So what can you do to get to that optimum point of value, which is good enough to produce your content, but that last 20% that’s going to cost 80% of the implementation, how badly do you need that stuff? And if you’re regulated, you might need it real badly. If you’re not regulated, you could maybe say no, we’ll do 81% and think about the other 19% as we get into this and we discover that we were dumb and we really didn’t need it.

Okay, so how do you decide? You’re sitting there and you are faced with all these different tools and some of them are on-prem and would be IT supported and some of them are SaaS and would be external and sometimes there’s a weird intermediate thing. Maybe it’s SaaS, but your IT department owns the admin rights or something like that, which by the way, I don’t think is optimal at all. How do you decide, how do you figure it out? What’s the best solution for a given company? What are some factors you’d look at?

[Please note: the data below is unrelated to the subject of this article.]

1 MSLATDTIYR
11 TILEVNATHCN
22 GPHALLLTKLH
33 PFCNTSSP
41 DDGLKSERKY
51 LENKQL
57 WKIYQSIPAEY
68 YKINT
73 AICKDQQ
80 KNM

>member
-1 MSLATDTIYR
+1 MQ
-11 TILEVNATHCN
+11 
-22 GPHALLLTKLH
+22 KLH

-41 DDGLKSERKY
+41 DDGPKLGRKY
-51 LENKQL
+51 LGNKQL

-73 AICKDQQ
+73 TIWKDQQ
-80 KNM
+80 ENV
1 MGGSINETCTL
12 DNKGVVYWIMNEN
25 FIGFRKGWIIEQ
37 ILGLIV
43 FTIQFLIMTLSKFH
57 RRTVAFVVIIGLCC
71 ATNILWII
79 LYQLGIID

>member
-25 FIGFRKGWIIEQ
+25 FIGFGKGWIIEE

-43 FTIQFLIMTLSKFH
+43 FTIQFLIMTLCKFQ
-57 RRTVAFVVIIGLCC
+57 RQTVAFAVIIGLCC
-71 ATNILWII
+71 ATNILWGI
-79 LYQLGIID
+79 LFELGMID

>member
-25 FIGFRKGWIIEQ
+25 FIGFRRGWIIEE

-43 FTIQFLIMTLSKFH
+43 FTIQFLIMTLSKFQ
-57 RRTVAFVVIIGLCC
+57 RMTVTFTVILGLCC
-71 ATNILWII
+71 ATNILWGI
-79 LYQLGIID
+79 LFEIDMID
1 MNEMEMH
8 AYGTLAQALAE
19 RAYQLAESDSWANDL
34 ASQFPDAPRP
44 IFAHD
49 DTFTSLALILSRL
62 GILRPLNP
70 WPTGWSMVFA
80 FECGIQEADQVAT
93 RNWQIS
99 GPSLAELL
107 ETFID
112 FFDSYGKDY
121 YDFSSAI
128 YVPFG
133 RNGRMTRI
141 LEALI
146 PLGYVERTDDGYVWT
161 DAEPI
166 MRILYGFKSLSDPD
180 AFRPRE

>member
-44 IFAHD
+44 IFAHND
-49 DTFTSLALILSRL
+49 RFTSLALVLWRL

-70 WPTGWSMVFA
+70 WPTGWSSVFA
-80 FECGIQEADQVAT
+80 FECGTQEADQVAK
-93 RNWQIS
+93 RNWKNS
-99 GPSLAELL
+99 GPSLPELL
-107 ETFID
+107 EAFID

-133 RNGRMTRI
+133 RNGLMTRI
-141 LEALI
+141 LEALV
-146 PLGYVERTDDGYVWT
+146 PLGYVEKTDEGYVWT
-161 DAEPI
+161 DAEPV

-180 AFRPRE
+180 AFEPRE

PN: Yeah, that’s a good question. One thing that I would recommend, it’s the companies that put together all these big RFPs, I don’t find them valuable, and that’s just my opinion, but I just don’t find them valuable. You’re better off putting a small team of key players together who understand and can write down, document your requirements, the must haves, keeping it simple, and then really looking at the different options that you have available and whether or not they meet those needs, and really scheduling demos and talking with people who use the solutions.